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The hinterland is the land or district behind a coast or the shoreline of a river. Specifically, by the doctrine of the hinterland[clarification needed], the word is applied to the inland region lying behind a port, claimed by the state that owns the coast. The area from which products are delivered to a port for shipping elsewhere is that port's hinterland. The term is also used to refer to the area around a city or town.
Etymology and usage
The term hinterland was from German, where it means literally "the land behind" (a city, a port, or similar), cognate with the English hind land. The term was first used in English in 1888 by George Chisholm in his work Handbook of Commercial Geography.
Hinterland can more generally mean the rural area economically tied to the urban catchment of large cities or agglomerations. The size of a hinterland can depend on geography, but also on the ease, speed, and cost of transportation between the port and the hinterland. In shipping usage, a port's hinterland is the area that it serves, both for imports and for exports. In colonial usage, the term was applied to the surrounding areas of former European colonies in Africa, which, although not part of the colony itself, were influenced by the colony. By analogous general economic usage, hinterland can refer to the area surrounding a service from which customers are attracted, also called the market area.
In German, hinterland is sometimes used more generally to describe any part of a country where there are only a few people and where the infrastructure is underdeveloped; although Provinz (cognate to "province") is more common. In the United States, and particularly in the American Midwest (a region of German cultural heritage located far from ocean ports), it is this meaning and not the one relating to ports that predominates in common use. Analogous terms include "backcountry" or "the countryside". See also the Bush of Alaskan usage and the Outback of Australian usage.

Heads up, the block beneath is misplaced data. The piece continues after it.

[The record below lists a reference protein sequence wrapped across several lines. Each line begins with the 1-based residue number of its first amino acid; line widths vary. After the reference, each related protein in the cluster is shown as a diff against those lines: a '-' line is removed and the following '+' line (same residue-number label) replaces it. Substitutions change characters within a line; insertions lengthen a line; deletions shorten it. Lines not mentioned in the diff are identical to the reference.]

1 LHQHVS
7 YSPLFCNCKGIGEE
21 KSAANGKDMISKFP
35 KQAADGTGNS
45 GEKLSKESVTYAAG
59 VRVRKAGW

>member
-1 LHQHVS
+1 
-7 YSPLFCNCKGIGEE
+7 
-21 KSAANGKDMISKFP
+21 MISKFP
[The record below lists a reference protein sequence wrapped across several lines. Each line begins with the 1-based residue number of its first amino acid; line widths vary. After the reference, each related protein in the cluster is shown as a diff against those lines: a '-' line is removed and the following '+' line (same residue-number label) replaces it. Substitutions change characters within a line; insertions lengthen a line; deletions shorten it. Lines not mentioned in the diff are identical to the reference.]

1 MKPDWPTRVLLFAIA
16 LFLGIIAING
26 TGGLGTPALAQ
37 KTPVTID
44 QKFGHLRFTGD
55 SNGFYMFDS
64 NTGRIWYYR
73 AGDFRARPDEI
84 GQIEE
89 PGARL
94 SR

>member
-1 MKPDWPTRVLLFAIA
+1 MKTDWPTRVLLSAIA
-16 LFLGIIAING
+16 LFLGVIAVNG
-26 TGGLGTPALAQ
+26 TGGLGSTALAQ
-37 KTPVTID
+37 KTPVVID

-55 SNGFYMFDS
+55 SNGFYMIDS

A further sense in which the term is commonly applied, especially of British politicians, is in talking about an individual's depth and breadth of knowledge of other matters (or lack thereof), specifically of cultural, academic, artistic, literary and scientific pursuits. For instance, one could say, "X has a vast hinterland", or "Y has no hinterland". The spread of this usage is usually credited to Denis Healey (British Defence Secretary 1964-1970 and Chancellor of the Exchequer 1974-1979) and his wife Edna Healey, initially in the context of the supposed lack of hinterland of former Prime Minister Margaret Thatcher.
- Hinterland - pons.eu, Pons Online Dictionary
- Hind -..... etymonline.com.se Online Etymology Dictionary
- Definition of the term hinterland on Encyclopædia Britannica, britannica.com
- Allan Woodburn, Hinterland connections to seaports, unece.org, January 23, 2009. Accessed 2009.10.01.
- See, for example, Roy Hattersley's review of Edward Pearce's biography of Healey, and Healey's autobiography Time of My Life (1989).